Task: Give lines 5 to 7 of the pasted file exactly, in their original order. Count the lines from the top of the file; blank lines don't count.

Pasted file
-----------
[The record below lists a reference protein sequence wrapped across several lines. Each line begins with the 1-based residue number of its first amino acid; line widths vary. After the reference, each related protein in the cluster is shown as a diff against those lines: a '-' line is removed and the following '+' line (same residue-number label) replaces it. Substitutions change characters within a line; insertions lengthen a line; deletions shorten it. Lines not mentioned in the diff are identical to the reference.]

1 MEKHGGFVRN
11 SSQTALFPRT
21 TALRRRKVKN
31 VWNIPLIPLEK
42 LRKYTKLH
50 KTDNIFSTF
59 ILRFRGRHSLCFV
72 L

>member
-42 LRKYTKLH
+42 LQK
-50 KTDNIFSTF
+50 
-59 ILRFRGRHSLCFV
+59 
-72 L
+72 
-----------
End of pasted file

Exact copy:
31 VWNIPLIPLEK
42 LRKYTKLH
50 KTDNIFSTF